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It’s not your imagination – it’s much harder for most children and adults with dyslexia to learn long words – and it has nothing to do with intelligence.

The sneaky reason is that for most dyslexic people, learning a random sequence of sounds puts more demands on those phonological processing pathways in the brain that once made it hard to learn to read.

It’s good to be aware of this difficulty and also know that it has no relationship to things like creative insight or problem solving ability, which might be sky high. It does mean that for certain subjects – like science vocabulary, geography place names, long people and place names in literature, and foreign languages, extra care and time may be necessary to master ‘long words.’

A paper from researchers at the University of Arizona and University of Missouri, added some additional information about what was harder and what was easier to learn for young dyslexic students.

A few take-home points:

PAIRED ASSOCIATE LEARNING IS STRONG IN DYSLEXIC LEARNERS

“The children with dyslexia were as accurate as peers…across all fours sets of games and their manipulations. Thus, there does not seem to be a fundamental deficit in paired-associated learning.”

What this means: Don’t use auditory-only or print-only ways teaching vocabulary.

Instead, PAIR WORD LEARNING WITH PICTURES.

Word learning can be much more difficult if words are taught through a single route. Even the long words used in this study were mastered by dyslexic students if they were paired with animated characters.

DYSLEXIC STUDENTS HAD MORE DIFFICULTY WITH LONG WORDS AND PHONETICALLY-CHALLENGING WORDS

Dyslexic students were “Less accurate than peers with typical reading for three of four sets of games for the Naming task and for three of four sets of games for the Mispronunciation Detection task.” In addition, non-dyslexic students outperformed them word words were 4-syllables long.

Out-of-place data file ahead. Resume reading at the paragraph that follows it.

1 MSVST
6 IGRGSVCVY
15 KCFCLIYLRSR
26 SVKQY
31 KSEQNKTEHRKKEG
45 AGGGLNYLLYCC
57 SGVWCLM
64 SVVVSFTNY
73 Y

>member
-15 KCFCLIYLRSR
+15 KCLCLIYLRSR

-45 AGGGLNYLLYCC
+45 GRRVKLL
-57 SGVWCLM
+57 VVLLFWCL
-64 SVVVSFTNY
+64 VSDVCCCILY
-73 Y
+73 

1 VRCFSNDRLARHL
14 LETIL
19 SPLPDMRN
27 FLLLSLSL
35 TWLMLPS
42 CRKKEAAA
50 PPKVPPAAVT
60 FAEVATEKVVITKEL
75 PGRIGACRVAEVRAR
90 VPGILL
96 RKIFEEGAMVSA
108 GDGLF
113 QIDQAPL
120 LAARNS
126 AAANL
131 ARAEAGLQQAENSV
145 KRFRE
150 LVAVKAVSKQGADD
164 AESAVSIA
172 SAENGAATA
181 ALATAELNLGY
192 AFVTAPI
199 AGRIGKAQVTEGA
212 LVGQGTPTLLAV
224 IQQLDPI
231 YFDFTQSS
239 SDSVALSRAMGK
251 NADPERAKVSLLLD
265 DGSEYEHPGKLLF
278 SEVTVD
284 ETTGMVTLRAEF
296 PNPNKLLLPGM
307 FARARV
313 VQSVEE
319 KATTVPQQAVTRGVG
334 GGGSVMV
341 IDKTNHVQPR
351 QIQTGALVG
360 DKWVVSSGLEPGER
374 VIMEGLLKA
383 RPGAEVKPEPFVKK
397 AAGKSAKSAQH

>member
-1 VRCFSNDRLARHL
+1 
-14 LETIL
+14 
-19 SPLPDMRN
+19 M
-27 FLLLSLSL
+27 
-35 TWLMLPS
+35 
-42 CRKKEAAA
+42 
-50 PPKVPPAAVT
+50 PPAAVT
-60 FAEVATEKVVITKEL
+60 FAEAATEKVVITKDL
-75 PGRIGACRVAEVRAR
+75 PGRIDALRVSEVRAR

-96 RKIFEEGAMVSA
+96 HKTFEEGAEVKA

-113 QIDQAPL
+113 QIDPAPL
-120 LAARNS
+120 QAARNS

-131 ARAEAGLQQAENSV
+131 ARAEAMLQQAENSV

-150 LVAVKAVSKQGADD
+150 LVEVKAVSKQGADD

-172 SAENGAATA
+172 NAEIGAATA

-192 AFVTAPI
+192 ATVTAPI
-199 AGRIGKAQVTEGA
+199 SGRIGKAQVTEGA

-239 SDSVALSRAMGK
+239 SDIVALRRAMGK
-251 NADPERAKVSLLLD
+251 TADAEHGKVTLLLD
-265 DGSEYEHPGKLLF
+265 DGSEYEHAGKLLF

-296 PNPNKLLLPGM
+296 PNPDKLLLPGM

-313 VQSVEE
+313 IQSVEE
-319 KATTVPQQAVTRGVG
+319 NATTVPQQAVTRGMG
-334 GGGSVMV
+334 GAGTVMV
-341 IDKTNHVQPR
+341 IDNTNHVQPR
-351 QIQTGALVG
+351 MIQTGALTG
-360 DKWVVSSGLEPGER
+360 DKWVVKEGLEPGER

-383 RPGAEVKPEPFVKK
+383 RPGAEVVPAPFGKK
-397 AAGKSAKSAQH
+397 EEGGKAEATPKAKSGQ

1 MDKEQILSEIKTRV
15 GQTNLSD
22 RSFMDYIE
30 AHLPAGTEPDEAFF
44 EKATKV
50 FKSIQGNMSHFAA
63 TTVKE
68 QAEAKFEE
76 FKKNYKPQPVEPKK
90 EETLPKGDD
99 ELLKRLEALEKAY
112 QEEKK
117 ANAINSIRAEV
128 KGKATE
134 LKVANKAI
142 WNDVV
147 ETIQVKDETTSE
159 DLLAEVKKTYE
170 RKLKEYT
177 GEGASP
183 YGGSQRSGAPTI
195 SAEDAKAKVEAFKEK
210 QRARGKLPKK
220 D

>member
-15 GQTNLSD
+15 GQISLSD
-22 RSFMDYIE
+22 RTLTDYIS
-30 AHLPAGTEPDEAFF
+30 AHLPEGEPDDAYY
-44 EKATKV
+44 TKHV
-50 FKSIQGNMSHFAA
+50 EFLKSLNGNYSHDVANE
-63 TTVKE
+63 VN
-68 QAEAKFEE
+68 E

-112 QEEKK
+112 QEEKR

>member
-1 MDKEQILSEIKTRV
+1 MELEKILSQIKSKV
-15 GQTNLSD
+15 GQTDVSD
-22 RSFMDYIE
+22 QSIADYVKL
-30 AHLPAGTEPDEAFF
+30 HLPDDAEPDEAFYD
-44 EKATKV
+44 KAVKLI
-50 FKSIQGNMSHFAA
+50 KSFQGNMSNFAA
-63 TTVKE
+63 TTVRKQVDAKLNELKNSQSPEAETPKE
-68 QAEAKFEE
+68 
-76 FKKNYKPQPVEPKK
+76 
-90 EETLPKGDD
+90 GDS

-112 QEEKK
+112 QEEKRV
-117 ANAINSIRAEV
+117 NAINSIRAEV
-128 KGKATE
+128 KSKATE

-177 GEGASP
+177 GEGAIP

WHAT THIS MEANS: Extra care needs to be taken when students are being presented with long phonetically-challenging words.

For example, in a typical science classroom, once technical vocabulary is introduced, a teacher might quickly head into a lecture about the principles being discussed although terms with similar pronunciations like “exothermic” and “endothermic” or “mitosis” and “meiosis” might easily begin to confuse students.

Taking the time to associate pictures with the new vocabulary word and keeping them plainly in view on the board before launching into the lecture can help students process the information without having to puzzle through it after they get home.

Want some word learning tips? Check out this video from SuperTutor https://youtu.be/2SRxhl2CLRw. If she talks too fast, adjust the speed of the video with the gear icon on Youtube!

The different parts of these word can be written larger and set off with different colors or doodles to remind students of their different meaning. For instance EXOthermic and ENDOthermic reactions can help distinguish the reactions that either release heat and light (EXO) or absorbs heat (ENDO) resulting in something that is cold to touch.

Keeping the new words prominently displayed on a handout, or overhead projector will also help keep the word separate. Care still needs to be taken not to overcrowd information (leave blank spaces), however. In some cases, introducing similar-sounding, but different meaning word on different days will lessen the chances for confusion.

Interestingly, this study also found that dyslexic students outscored their non-dyslexic peers when the spatial location of the referring stimulus. The authors speculated that it might be that superior performance might be because of a particular strategy that the children took, but more research needs to be done to sort out the differences.

It might be that the children had a greater tendency to remember the visually presented information in a spatial context; something, that is not uncommon among students that we test or adults that we talk to. If this is the case, strategies such as putting Post-its or posters around a room or laying out flashcards on the floor may be another helpful way remember.

Here is one tried and true spatial memory strategy called the Memory Palace https://youtu.be/p9IOqd1LpkA.

 

It can be used for all sorts of factual learning including the definitions of words.

 

 

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